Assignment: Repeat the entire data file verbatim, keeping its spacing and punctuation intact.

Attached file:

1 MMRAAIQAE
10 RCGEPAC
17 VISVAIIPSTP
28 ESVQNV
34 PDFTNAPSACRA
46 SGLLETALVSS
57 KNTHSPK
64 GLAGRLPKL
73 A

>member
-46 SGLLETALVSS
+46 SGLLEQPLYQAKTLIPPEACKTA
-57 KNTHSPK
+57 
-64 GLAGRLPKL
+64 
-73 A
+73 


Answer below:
1 MMRAAIQAE
10 RCGEPAC
17 VISVAIIPSTP
28 ESVQNV
34 PDFTNAPSACRA
46 SGLLETALVSS
57 KNTHSPK
64 GLAGRLPKL
73 A

>member
-46 SGLLETALVSS
+46 SGLLEQPLYQAKTLIPPEACKTA
-57 KNTHSPK
+57 
-64 GLAGRLPKL
+64 
-73 A
+73 